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  1. #1
    Failed Bike Mechanic
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    More Nexus Problems

    You guys were awesome with the last problem, so here's a trickier one for you. First, a little background:

    The bike is a pedal-assist electric and weights about 40 lbs w/o the battery. I had it on the roof of the car, and like a dolt, tried to drive into garage. D'oh! The rear wheel had a four inch flat spot, the rear rack has a big ding, and the basket hanger on the front (yeah, its got a basket..sue me ) got nicely squished, but otherwise she looks pretty good.

    Ever since the crash, I can't keep the chain tensioned. The drive side axle nuts keep getting seriously buggered, like when they finally give out and the chain falls off, I unscrew the nut and end up with a few full threads embedded in the axle. Ouch.

    Surprisingly, the axle seems to be holding up OK and the threads show very minimal wear (a .5 mm by 2 mm patch is slightly silver where the rest of the axle is black). I've actually tried another wheel in there (I had a spare Nexus'd wheel) and the same thing happens.

    On the advice of a mech, I checked the dropout alignment: Looks perfect

    Can anyone think of a reason why this is happening?

  2. #2
    Senior Member mechBgon's Avatar
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    Sure you're using the correct threading and diameter nuts?

  3. #3
    Failed Bike Mechanic
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    Yup, checked it a few times - 3/8", 26tpi

  4. #4
    Senior Member BikerRyan's Avatar
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    Grab some chain tensioners at the lbs and call it a day. They should be able to take care of your problem so you will not have to worry about it anymore. Maybe the "crash" affected the dropouts in such a way that the nuts refuse to "bite" into them properly anymore. Serrated washers might also help but they will seriously tear up the paint on the dropout.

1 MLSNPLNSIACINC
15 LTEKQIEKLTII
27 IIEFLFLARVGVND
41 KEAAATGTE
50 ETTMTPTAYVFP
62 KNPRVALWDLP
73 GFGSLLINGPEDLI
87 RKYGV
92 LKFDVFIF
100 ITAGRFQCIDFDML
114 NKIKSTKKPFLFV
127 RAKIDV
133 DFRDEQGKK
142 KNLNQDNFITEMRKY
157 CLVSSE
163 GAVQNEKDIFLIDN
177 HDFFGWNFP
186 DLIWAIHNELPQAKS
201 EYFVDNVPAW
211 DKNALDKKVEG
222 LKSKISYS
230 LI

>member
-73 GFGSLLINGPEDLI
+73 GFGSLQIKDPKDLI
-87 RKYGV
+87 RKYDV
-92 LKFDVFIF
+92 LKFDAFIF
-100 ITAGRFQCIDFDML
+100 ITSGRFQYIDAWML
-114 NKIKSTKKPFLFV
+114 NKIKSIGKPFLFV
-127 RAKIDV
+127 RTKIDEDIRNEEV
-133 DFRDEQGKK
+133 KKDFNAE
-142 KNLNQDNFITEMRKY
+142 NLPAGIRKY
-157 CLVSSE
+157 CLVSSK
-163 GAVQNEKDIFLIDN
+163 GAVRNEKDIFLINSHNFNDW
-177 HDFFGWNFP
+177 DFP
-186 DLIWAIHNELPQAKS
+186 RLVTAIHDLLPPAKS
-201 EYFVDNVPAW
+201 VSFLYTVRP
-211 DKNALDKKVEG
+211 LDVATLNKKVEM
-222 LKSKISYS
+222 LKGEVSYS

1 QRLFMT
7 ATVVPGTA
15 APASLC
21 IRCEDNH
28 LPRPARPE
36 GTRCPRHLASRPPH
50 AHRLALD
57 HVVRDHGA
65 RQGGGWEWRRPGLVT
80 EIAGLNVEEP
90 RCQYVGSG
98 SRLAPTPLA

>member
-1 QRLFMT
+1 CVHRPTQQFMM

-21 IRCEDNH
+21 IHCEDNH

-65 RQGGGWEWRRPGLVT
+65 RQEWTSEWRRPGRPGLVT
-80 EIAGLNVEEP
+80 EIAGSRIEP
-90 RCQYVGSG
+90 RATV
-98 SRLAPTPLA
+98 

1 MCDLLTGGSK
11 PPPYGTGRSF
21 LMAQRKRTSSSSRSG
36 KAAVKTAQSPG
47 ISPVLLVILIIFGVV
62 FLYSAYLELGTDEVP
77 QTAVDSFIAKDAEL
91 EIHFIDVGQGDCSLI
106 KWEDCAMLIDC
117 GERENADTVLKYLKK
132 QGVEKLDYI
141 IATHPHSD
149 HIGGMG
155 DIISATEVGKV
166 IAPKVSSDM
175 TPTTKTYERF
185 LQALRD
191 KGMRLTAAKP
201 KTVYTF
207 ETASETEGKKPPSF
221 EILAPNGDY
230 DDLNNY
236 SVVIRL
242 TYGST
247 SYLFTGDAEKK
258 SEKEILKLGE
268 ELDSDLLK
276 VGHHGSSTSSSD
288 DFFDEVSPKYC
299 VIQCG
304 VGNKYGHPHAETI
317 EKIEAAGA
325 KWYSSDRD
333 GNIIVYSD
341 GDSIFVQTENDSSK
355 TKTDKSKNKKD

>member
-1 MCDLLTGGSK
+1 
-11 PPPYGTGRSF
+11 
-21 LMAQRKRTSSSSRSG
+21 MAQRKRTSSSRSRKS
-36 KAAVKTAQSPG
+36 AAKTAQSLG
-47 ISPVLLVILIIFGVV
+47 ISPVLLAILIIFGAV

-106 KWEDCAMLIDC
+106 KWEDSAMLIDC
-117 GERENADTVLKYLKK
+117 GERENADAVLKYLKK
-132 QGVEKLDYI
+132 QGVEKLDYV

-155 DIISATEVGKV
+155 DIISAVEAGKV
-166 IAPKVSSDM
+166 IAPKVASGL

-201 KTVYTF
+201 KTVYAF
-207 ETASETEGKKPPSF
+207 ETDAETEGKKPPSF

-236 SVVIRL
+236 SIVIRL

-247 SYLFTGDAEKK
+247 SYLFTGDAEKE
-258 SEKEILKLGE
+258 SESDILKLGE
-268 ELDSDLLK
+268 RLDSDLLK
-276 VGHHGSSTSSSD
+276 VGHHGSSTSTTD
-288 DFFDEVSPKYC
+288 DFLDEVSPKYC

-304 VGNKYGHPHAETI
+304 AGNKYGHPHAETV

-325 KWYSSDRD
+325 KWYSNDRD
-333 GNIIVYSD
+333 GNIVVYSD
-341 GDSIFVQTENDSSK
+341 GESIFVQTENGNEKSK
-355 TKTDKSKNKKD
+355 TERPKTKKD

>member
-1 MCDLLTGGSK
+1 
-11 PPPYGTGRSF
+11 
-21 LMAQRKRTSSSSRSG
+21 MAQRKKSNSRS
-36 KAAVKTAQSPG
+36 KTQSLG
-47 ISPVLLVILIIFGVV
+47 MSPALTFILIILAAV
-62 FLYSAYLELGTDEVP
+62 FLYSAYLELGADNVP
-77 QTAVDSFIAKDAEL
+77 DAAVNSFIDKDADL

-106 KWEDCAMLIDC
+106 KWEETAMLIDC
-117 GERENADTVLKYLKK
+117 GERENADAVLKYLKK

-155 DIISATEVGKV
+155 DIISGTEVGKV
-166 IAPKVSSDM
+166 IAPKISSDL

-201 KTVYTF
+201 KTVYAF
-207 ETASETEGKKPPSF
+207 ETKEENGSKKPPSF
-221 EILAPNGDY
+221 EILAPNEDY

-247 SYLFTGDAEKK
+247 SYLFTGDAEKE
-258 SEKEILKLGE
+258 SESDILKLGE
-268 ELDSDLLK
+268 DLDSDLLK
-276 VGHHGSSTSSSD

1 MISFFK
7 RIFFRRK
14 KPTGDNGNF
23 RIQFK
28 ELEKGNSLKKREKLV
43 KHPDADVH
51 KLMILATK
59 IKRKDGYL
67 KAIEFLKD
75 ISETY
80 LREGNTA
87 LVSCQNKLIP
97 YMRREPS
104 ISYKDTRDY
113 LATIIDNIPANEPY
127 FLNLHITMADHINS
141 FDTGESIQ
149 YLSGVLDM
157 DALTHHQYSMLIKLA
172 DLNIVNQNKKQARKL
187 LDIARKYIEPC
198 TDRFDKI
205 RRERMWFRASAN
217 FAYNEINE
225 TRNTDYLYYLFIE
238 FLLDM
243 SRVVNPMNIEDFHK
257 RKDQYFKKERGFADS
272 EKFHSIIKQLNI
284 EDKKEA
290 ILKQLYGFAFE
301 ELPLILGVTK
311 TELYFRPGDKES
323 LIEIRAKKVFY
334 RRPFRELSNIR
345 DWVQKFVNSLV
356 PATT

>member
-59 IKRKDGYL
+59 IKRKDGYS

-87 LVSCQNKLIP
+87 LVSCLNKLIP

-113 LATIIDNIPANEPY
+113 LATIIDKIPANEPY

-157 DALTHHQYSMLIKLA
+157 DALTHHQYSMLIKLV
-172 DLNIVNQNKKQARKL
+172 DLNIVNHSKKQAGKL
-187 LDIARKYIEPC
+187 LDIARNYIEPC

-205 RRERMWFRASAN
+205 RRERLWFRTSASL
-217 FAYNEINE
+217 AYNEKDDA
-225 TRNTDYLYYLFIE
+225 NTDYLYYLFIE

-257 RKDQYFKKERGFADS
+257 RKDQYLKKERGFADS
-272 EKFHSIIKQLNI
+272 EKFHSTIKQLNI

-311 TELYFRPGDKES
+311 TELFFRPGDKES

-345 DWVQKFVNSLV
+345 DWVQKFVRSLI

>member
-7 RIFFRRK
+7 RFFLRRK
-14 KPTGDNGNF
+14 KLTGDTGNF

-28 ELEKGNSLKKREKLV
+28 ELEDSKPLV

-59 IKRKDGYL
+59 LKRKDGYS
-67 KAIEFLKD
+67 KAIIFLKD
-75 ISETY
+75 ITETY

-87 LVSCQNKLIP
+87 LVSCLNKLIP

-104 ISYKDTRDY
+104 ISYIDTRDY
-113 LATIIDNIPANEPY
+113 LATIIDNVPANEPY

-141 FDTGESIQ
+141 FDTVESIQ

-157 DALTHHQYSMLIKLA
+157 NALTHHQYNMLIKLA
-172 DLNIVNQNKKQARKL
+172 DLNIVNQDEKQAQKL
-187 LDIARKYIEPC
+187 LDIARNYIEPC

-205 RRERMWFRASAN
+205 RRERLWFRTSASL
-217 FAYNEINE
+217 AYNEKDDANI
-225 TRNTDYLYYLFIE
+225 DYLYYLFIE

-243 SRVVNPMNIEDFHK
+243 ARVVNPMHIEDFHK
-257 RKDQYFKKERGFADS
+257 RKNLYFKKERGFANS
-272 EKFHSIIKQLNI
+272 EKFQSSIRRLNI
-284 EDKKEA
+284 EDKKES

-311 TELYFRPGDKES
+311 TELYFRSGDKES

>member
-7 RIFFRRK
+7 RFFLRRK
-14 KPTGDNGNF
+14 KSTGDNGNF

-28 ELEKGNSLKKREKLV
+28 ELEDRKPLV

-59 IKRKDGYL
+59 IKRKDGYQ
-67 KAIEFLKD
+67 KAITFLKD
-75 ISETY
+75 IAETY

-Ryan
    Your bike mechanic is wise beyond your wildest dreams.

    If you can't be good at one sport then you can be okay at three.

  5. #5
    Senior Member
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    Is your axle bent? You have to take it out and roll it over a sheet of glass or mirror to see.

    edit>> You probably cant remove the axle as simply as with a "normal" style hub, so its worth pursuing the other options first.
    Last edited by MichaelW; 07-09-03 at 10:03 AM.

  6. #6
    Carfree Retro Grouch hayneda's Avatar
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    One a hub geared bike, the inside axle nut's knarled finish keeps the gear mechanism from rotating against the dropout. On a derailer bike, it only has to keep the axle from slipping forward. If the inside of the dropout surface is all buggered up, the mechanical advantage of the hub gear mechanism is causing the nut to rotate with respect to the dropout. This is what's letting it move forward--as it rotates every once in a while, it allows it to slip forward slightly.

    Dave
    Bikes are either fixed or broken

  7. #7
    Failed Bike Mechanic
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    Originally posted by hayneda
    This is what's letting it move forward--as it rotates every once in a while, it allows it to slip forward slightly.

    Dave
    Bingo! I did an A->B with an identical bike and this is the problem: The dropouts have spread about 2 or 3 mm and the non-turn washers are turning a little bit The torque blows out the nuts and the whole thing falls apart.

    The dropouts are aluminum and the bike guy wouldn't touch 'em to bend them back. I also took the bike to a local frame builder who said "Meh. Why not beef up the non-turn washer?" so that's the plan. I will also look into the chain tensioner (thanks BikerRyan!).

    Now: Can anyone suggest a ghetto way of beefing up the washer to take up the slop? Here's a pic in case anyone is unclear:


    Thanks for all the great tips, advice, and help! You guys have saved me a ton of headache by helping me drill down to the cause of this.

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